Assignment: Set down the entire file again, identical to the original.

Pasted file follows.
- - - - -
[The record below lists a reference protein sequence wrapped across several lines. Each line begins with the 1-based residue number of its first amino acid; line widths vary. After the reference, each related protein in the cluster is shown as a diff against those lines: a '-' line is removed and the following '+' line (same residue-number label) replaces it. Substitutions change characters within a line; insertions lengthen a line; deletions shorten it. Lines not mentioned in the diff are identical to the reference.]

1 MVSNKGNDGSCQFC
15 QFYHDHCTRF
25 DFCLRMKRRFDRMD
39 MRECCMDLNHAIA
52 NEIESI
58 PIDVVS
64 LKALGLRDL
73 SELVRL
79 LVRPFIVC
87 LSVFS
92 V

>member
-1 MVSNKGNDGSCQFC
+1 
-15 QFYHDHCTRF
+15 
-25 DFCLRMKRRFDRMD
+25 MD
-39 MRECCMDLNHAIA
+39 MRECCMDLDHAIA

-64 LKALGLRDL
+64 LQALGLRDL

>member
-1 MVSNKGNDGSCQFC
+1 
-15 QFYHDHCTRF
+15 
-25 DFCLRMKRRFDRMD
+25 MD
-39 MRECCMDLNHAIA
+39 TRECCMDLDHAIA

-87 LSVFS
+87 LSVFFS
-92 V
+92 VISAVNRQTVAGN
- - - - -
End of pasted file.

[The record below lists a reference protein sequence wrapped across several lines. Each line begins with the 1-based residue number of its first amino acid; line widths vary. After the reference, each related protein in the cluster is shown as a diff against those lines: a '-' line is removed and the following '+' line (same residue-number label) replaces it. Substitutions change characters within a line; insertions lengthen a line; deletions shorten it. Lines not mentioned in the diff are identical to the reference.]

1 MVSNKGNDGSCQFC
15 QFYHDHCTRF
25 DFCLRMKRRFDRMD
39 MRECCMDLNHAIA
52 NEIESI
58 PIDVVS
64 LKALGLRDL
73 SELVRL
79 LVRPFIVC
87 LSVFS
92 V

>member
-1 MVSNKGNDGSCQFC
+1 
-15 QFYHDHCTRF
+15 
-25 DFCLRMKRRFDRMD
+25 MD
-39 MRECCMDLNHAIA
+39 MRECCMDLDHAIA

-64 LKALGLRDL
+64 LQALGLRDL

>member
-1 MVSNKGNDGSCQFC
+1 
-15 QFYHDHCTRF
+15 
-25 DFCLRMKRRFDRMD
+25 MD
-39 MRECCMDLNHAIA
+39 TRECCMDLDHAIA

-87 LSVFS
+87 LSVFFS
-92 V
+92 VISAVNRQTVAGN